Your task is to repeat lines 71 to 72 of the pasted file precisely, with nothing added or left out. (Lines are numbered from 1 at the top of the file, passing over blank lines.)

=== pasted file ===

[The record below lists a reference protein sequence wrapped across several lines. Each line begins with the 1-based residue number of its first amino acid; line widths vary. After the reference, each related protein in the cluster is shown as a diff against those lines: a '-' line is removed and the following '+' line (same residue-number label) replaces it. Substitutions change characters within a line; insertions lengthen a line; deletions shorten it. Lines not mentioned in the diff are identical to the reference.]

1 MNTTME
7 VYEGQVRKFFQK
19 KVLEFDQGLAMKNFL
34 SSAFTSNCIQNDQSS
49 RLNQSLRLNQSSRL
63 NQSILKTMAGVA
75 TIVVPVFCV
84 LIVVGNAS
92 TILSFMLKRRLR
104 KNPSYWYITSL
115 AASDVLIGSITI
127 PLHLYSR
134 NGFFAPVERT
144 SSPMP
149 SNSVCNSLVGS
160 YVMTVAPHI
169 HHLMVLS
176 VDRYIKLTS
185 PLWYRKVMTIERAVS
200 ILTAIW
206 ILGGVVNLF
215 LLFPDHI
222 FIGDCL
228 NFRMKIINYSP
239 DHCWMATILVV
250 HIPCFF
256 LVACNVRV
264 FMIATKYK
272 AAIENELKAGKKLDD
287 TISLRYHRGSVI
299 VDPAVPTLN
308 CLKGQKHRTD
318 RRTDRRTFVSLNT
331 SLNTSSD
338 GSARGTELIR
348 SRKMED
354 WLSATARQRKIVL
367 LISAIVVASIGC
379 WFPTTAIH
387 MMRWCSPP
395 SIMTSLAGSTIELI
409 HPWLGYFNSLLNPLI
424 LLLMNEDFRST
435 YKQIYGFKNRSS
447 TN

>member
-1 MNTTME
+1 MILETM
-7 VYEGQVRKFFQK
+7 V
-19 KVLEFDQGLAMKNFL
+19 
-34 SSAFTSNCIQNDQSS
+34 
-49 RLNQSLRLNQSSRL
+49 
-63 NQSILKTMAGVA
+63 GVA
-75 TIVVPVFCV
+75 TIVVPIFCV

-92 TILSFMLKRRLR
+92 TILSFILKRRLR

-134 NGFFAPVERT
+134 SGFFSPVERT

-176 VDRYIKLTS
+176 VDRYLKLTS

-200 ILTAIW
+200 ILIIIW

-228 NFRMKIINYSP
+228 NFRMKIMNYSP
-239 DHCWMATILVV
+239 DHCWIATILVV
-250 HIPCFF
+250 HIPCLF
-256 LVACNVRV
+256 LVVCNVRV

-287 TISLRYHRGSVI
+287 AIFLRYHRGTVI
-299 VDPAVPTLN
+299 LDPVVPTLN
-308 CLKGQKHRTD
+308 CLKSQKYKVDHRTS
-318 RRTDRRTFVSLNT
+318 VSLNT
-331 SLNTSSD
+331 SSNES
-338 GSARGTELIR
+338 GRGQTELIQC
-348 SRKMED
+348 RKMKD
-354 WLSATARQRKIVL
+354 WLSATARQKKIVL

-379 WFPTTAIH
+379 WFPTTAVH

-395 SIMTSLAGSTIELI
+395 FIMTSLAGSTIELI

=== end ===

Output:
+228 NFRMKIMNYSP
-239 DHCWMATILVV